Language doesn’t create the world, but it can manipulate the way we see it or can focus our attention on things we were overlooking. When I read a book on architecture and learnt about the three classic forms of column – Doric, Ionic, and Corinthian – I started to see them everywhere in towns and cities. Something similar happened to me because of this book. After leafing through its colour photos, I suddenly started noticing moss much more. And it’s worth noticing, both scientifically and aesthetically. It’s a humble but fascinating plant and has a surprising beauty and variety: Thuidium tamariscinum, common tamarisk-moss, for example, looks as though it should be with the ferns, because it has a similar branching structure. Lichens aren’t beautiful in their own right like mosses, but they can create beautiful patterns and colours on rock and stonework. And like mosses, they’re something humble that should make us humble: they’ve been around for much longer than we have and may be around long after we’re gone.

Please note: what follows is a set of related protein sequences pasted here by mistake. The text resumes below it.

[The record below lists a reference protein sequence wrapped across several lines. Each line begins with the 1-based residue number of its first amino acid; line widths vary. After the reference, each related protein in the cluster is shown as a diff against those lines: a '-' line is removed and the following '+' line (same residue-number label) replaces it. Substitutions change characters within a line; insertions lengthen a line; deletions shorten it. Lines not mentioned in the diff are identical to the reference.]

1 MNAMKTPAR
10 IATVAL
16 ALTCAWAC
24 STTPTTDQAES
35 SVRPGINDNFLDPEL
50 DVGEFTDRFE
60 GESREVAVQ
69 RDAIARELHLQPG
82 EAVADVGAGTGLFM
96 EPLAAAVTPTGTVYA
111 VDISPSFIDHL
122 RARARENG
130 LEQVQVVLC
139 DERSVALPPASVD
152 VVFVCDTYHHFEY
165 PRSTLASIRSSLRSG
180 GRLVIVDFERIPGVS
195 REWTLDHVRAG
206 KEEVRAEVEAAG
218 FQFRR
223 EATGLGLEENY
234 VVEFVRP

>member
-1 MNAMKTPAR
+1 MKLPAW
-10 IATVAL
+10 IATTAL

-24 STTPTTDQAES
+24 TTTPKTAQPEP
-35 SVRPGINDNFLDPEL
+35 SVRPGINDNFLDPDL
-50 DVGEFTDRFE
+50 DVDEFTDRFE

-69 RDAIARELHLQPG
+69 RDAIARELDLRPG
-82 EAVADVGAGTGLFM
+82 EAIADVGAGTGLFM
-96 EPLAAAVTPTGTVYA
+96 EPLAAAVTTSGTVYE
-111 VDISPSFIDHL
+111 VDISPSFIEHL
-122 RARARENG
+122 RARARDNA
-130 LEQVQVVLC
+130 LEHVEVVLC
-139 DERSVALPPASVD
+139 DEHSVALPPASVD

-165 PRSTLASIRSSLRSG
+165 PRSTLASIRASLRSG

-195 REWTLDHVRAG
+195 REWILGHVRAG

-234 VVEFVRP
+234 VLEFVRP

The same is true of ferns and grasses, though I have to admit that I still find it hard to see much interest in grasses. I know that interest is there, but they still seem dull. Ferns don’t, despite being a simpler plant. But they have a romance that grasses lack. You could call them the Celts of the vegetable kingdom: pushed to the fringes by later invaders. Where once they ruled the world, now they’re confined to specialized habitats. Damp ones. Meeting ferns at home can be refreshing in all sorts of ways: the air is cool and moist and their green is easy on the eye. I like their fractal structure too and there’s even a fern that refreshes the nose: mountain fern, Oreopteris limbosperma, which has a “strong almost citron scent released by brushing past or rubbing the leaves”. The scientific names are fascinating too and books like this are spiritually refreshing in our increasingly soulless, mechanized and electronic world. Leafing through Grasses, Ferns, Mosses and Lichens is like taking a walk through woods and mountains without leaving your chair. Lots of people like flowers and trees, and lots of places host them. These botanical groups are much more specialized and easy to overlook, confined to the fringes of our world, and have a cult-appeal that reminds me of obscure forms of music or art.
Pre-previously posted (please peruse):
Mushrooms, Roger Phillips